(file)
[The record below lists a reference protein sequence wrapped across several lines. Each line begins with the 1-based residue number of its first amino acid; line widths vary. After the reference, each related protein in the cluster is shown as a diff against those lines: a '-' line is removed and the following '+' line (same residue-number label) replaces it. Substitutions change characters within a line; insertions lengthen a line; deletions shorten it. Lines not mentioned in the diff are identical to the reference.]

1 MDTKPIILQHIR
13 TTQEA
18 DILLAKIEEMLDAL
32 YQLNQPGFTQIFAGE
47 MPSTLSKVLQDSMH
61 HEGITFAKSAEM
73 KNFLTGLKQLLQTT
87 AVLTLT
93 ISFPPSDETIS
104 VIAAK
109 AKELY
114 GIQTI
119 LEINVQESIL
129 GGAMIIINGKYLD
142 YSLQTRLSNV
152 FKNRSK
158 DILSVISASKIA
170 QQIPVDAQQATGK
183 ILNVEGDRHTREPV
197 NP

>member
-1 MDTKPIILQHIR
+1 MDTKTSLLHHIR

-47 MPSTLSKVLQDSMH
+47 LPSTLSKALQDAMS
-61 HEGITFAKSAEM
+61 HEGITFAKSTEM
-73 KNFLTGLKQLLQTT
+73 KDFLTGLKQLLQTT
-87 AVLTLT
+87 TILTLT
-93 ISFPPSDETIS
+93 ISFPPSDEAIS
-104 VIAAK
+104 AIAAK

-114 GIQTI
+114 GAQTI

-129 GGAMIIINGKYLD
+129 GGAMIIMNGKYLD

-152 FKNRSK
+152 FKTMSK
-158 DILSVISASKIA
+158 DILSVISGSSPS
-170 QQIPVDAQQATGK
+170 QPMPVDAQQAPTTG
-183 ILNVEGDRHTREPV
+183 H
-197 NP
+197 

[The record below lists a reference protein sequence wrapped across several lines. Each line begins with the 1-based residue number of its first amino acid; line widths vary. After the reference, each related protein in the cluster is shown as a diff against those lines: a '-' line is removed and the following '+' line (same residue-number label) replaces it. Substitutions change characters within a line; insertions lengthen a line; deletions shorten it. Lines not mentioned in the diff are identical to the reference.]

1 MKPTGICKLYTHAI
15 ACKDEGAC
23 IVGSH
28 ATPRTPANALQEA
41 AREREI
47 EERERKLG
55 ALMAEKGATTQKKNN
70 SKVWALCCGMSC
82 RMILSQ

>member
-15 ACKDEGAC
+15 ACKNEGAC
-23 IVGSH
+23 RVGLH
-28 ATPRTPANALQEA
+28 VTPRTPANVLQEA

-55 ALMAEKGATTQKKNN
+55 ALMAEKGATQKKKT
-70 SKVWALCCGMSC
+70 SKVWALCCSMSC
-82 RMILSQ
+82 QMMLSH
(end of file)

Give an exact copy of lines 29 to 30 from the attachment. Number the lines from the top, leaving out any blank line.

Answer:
-73 KNFLTGLKQLLQTT
+73 KDFLTGLKQLLQTT